There can be days when your child eats a lot, or when your child doesn’t eat at all and this can be because of stress, school, environmental changes, and other factors. Your child might be inclined towards some food more than the other and that’s completely normal too. Howsoever, it is important to keep an eye on your child’s eating habits because your child could be suffering from an eating disorder that you do not know about.
Hakeem fact: Every 62 minutes at least one person dies of an eating disorder!
Here are the most common eating disorders that can be found in children:
Bulimia: In this condition the child overeats, giving in to the cravings and then in order to prevent weight gain, pukes out the food by using laxatives and other means so that it’s not stored in the body. Since the vomit is self-induced, it can harm the body, cause tooth-decay, weakness and other health-related problems.
Anorexia: Children suffering from this condition see themselves as ‘overweight’ whilst they’re actually ‘underweight’. It can be termed as a psychological condition because it is closely linked to depression and low self-esteem. The children, mostly teens, starve themselves because they have the fear of becoming fat.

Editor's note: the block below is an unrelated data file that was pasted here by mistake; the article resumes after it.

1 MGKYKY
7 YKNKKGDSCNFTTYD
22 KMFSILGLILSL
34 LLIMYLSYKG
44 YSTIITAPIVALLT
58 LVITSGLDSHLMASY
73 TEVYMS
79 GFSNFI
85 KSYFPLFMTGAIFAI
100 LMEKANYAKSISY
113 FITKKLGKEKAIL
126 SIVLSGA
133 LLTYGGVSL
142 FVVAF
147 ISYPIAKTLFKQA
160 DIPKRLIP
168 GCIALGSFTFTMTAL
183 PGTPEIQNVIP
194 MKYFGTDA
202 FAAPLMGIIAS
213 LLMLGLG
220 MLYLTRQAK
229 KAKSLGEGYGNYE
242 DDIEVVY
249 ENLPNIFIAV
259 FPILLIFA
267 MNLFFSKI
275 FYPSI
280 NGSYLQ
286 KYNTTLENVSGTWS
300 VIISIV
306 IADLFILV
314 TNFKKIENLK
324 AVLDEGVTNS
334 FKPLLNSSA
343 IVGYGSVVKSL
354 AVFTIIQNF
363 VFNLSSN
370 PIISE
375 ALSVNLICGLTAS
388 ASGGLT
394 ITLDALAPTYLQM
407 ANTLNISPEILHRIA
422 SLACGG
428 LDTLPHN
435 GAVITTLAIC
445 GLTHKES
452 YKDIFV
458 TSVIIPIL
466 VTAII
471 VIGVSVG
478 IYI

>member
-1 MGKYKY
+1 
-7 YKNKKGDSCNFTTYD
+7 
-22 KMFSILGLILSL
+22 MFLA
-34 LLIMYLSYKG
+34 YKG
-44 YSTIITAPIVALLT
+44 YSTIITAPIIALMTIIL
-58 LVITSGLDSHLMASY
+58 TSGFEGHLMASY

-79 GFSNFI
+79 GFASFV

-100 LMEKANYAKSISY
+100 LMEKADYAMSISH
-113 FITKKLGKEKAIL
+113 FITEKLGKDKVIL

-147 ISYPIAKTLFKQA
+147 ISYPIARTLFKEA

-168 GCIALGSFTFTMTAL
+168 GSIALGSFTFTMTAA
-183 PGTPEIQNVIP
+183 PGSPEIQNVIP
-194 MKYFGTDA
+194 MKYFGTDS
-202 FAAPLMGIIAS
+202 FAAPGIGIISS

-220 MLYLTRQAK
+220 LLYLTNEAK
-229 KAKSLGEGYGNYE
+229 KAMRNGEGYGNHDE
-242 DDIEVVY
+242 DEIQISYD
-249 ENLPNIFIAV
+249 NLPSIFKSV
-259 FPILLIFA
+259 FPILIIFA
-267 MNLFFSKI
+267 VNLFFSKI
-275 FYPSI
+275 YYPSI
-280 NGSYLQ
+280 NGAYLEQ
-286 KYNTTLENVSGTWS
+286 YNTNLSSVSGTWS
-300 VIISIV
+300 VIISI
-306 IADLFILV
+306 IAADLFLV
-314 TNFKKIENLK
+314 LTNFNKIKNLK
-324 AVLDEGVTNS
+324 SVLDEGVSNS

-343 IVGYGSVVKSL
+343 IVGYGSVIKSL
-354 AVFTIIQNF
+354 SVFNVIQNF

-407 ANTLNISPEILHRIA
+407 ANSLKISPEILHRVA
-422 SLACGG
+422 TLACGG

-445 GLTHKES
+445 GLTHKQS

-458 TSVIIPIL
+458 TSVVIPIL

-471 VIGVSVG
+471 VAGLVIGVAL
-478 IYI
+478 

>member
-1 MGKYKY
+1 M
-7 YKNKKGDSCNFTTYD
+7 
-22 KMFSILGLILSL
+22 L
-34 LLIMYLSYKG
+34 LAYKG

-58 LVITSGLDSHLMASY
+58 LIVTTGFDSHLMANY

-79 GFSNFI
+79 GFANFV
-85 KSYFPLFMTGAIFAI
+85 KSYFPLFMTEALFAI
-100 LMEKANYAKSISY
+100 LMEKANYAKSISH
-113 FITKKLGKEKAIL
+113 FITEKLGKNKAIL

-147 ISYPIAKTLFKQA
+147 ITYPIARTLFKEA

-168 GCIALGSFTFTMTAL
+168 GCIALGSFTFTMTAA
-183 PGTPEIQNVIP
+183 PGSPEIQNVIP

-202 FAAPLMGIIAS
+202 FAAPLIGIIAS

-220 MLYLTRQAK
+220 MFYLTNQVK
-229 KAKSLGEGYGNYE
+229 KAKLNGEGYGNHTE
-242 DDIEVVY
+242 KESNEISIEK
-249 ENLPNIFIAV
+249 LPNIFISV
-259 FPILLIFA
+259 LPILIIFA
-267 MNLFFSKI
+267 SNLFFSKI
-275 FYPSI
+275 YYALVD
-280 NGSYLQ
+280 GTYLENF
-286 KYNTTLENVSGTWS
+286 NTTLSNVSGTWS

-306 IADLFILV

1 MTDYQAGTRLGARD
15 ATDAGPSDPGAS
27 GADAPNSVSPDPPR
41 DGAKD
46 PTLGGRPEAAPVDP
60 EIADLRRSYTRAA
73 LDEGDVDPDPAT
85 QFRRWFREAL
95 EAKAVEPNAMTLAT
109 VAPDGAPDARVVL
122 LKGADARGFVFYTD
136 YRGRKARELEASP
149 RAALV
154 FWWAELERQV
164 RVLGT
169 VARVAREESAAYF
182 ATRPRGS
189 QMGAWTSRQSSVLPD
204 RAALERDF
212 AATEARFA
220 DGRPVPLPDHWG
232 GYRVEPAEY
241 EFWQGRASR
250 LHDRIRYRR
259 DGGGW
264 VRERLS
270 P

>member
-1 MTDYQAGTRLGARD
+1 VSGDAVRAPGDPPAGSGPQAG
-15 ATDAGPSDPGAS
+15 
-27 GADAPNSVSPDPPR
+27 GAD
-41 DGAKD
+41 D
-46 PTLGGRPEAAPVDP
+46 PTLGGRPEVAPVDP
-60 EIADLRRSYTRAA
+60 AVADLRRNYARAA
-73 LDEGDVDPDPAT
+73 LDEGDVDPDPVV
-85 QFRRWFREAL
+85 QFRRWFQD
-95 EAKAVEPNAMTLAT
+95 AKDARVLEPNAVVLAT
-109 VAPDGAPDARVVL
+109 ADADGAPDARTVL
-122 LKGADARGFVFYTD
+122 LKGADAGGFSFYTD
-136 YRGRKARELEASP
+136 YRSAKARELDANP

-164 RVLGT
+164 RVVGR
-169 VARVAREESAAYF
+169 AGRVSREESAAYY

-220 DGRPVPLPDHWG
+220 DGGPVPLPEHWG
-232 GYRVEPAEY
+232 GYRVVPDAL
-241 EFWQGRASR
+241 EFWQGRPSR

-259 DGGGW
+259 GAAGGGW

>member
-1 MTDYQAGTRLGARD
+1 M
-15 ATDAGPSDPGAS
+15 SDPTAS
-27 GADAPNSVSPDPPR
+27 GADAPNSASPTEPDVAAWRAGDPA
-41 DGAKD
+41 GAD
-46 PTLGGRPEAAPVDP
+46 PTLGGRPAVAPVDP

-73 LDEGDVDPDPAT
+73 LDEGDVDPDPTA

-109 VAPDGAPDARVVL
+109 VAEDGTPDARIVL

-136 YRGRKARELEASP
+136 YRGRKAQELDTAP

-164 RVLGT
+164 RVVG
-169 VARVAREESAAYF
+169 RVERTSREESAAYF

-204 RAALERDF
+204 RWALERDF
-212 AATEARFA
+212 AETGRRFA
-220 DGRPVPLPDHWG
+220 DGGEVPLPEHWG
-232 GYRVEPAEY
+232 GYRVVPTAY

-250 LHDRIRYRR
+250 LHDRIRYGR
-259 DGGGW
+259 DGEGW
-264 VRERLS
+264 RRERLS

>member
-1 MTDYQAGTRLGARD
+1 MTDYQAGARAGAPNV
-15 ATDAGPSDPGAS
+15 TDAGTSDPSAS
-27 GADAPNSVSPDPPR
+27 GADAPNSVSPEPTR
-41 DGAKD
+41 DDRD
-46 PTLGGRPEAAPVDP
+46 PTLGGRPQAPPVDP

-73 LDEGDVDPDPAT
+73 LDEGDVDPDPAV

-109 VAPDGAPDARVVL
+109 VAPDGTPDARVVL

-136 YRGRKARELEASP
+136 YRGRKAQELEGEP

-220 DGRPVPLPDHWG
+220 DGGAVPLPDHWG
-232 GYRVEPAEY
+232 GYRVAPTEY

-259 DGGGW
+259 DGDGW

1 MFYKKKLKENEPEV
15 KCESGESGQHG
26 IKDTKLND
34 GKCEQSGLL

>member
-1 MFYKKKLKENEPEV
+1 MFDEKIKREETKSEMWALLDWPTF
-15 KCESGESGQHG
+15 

Binge eating (BED): This is the most common eating disorder out of the three. The children emotionally, or otherwise binge eat. This means that they consume a lot of food at once – much more than their body eats. Binge eating can lead to child obesity.
What to do if your child is suffering from an eating disorder?
The first and foremost decision should be to go to a specialist so that the child can undergo treatment. The sooner the disorder is treated, the better the chances are for it to not make a permanent change and psychological impact in the child’s life. A meal plan with the help of a nutritionist should be made to make sure that the child is on the road to recovery. Remember, an eating disorder can even lead to death.
What causes these disorders?
Though the real cause is unknown, doctors believe that environmental and social pressures can take a psychological toll on the child’s behavior and urge him/her to develop an eating disorder. To cope with issues such as stress, anxiety, feelings of not being worthy and even substance abuse, children can develop such problems.
Do You Know? More than half of the BED patients develop a mood disorder.
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